Warm Curried Millet Salad with Delicata Squash

Warm Curried Millet Salad with Delicata Squash
Heat oven to 425-degrees. Slice two small delicata squash in half lengthwise and spoon out seeds. Slice halves lengthwise again and place in a single layer, flesh side up, on a cookie sheet. Lightly spray with grapeseed oil and sprinkle with salt and pepper. Cook until soft and edges begin to brown, about 25 minutes. Remove from oven and let cool.  Note: Careful not to eat all these up before you can get them into the salad 😉

In a large pot, boil 3 cups of water and 1 1/2 cups of millet. Cover, reduce to a simmer and cook until done, about 20 minutes. Remove from heat and fluff with a fork.

In a small bowl, whisk together 1/3 cup lemon juice, 3 tablespoons curry powder, 2 tablespoons tamari and 1 tablespoon ginger powder or freshly minced ginger.

A few minutes before the squash and millet are done, sauté 2 cups of thinly shredded or chopped Swiss chard and 1/4 cup chopped onion.

Dice squash and add to millet along with chard-onion mixture and 1/4 cup raisins. Combine ingredients while stirring in sauce. Serve hot.

This makes a satisfying main dish; try serving with grilled veggies, curried tofu or a bit of curried chicken.  As a side, a smaller portion goes great with a couple slices of smoky grilled tempeh and steamed broccoli.

Post and photo by Mikaela D. Martin: Blooming Glen CSA member since 2005, board-certified health counselor, and co-founder and -owner of Guidance for Growing, an integrative wellness practice in Souderton. Read more about healthy eating and living on her site, http://guidanceforgrowing.com!

With this simple variation to the standard caramelized onion, you can add a new dimension of flavor to your usual pasta or pizza dishes. I spread some goat cheese on a piece of toasted fig bread and topped it with the caramelized fennel and onion mixture–a great appetizer or hors d’oeuvre idea. The anise flavor of the fennel is mellowed and sweetened by the touch of brown sugar and honey at the end.

Heat 2 tablespoons of butter in a pan over medium high heat. Thinly slice 1 yellow onion and 2 bulbs of fennel and toss in with sizzling butter. Salt and pepper and saute for 10 minutes, stirring occasionally. Turn down to medium low heat and sprinkle some brown sugar over the mixture to help caramelize. Continue cooking and stirring occasionally for 30 minutes or until the onions and fennel are a deep golden brown.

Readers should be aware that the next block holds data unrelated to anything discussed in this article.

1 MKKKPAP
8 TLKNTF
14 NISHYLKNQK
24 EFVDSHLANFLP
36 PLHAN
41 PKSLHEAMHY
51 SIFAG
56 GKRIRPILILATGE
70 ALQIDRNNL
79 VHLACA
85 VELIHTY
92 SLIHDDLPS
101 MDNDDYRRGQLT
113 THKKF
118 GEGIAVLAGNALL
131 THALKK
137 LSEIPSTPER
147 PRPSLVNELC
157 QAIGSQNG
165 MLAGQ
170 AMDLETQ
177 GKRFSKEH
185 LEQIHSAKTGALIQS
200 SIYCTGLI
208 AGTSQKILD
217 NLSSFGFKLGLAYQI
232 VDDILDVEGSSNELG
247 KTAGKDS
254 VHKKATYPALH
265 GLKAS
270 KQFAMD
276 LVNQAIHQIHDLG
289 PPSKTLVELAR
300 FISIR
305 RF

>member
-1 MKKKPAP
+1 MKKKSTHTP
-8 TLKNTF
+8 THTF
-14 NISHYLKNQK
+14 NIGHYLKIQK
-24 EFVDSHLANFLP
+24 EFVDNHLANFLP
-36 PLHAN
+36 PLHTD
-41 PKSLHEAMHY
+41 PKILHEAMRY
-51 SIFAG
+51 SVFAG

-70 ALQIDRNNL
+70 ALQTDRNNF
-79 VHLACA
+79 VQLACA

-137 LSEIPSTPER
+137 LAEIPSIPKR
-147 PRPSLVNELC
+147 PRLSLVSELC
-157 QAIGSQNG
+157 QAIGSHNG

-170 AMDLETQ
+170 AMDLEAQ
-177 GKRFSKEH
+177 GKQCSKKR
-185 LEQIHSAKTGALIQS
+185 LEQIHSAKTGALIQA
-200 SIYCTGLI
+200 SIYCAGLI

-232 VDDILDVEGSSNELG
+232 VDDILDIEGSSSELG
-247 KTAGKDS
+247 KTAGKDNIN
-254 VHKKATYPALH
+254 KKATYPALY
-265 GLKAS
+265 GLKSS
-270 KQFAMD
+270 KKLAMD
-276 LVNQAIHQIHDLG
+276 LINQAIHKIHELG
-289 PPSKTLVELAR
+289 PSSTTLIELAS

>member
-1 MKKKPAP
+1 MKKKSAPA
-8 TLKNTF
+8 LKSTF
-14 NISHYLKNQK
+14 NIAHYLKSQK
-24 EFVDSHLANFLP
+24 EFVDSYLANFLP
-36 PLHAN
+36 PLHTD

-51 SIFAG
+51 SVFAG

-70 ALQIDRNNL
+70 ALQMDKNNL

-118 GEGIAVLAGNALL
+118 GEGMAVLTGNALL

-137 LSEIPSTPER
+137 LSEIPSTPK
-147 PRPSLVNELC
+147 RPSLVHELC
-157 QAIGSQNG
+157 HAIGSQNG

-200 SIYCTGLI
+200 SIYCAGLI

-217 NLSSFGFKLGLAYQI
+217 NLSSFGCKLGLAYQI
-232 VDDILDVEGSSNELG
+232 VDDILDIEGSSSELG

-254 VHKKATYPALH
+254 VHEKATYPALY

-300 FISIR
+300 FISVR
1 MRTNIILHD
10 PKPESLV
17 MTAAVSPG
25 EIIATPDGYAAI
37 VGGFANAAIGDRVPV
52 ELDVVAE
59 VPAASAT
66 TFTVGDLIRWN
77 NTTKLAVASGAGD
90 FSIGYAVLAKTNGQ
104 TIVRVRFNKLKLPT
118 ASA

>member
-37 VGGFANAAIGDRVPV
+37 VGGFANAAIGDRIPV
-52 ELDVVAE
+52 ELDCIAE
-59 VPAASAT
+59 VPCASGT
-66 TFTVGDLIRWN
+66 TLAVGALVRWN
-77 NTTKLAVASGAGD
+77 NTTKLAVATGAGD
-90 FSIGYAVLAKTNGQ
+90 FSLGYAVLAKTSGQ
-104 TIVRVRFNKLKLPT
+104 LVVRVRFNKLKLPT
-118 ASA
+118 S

Finish with a drizzle of honey and ENJOY!

Recipe and photos by Jana Smart- Blooming Glen Farm employee and frequent creator of creative recipes using farm fresh seasonal ingredients. Check out more of her recipes on her food blog http://www.agrarianeats.blogspot.com/

This week’s share introduces a few new crops, broccoli and celery, and we also shift gears with a new winter squash variety- delicata. Delicata, also known as sweet potato squash, has a sweet nutty flavor with a creamy smooth texture. My favorite way by far to prepare this sweet squash is to slice it into rings about 1/2 inch thick, scoop out the seeds, then quickly dip the rings into a marinade that is a mix of toasted sesame oil and tamari sauce. Place the squash rings on a cookie sheet and bake in 350 degree oven for 20 minutes, flipping the squash rings half way through the cooking time. Cook until tender and slightly browned. Delicious!!

September 27, 2011

Photos and text by Tricia Borneman, Blooming Glen farmer and co-owner.

Swimming in poblanos? Try these little poblano boats to deliciously deliver one of nature’s greatest superfoods, quinoa, to your awaiting taste buds and belly! Quinoa (pronounced KEEN-wah) easily incorporates the seasonings and spices with which it’s cooked without losing its own taste and texture, making it a great companion to the robustly flavorful poblano.

Poblanos & Quinoa

Technically a seed, though often grouped with whole grains, quinoa is tightly packed with essential micronutrients magnesium and mangnese and delivers a healthy dose of fiber. Quinoa also contains all nine essential amino acids, making it a source of complete protein — in fact, it’s considered to have the most complete amino acid profile of all grains.  Start reaping quinoa’s benefits today with the stuffed pepper recipe below.  Two or three pepper halves work as a main course, or serve just one as an appetizer or side.

Stuffed Peppers: Poblanos & Mexican-style Quinoa

BPoblanos & Quinoaoil 1 cup of water and 1/2 cup your favorite quinoa (a mix of red and yellow is pictured), cover pot and lower to a simmer until quinoa is cooked through, about 12 minutes.

Slice 3-4 poblano peppers in half lengthwise and remove seeds.  Steam pepper halves in a steamer basket until tender-crisp, about 3 minutes. Set aside on a plate.

In small a frying pan, sauté until just soft (about 5 minutes):
1/4 onion
1/4 cup sweet frying peppers
2 cloves minced garlic
1 teaspoon ground cumin
1 teaspoon oregano
1/2 teaspoon smoked paprika

Stir in 1/2 cup cooked black beans and 1/4 cup chopped tomato and heat through.  Keep mixture warm until quinoa is done cooking.

Combine quinoa and vegetable-bean mixture, stirring well. Stuff pepper halves with mix, and enjoy hot or at room temperature. Serve with salsa, guacamole or avocado, cheese, sour cream, cilantro and/or lime wedges.

Post and photo by Mikaela D. Martin: Blooming Glen CSA member since 2005, board-certified health counselor, and co-founder and -owner of Guidance for Growing, an integrative wellness practice in Souderton. Read more about healthy eating and living on her site, http://guidanceforgrowing.com!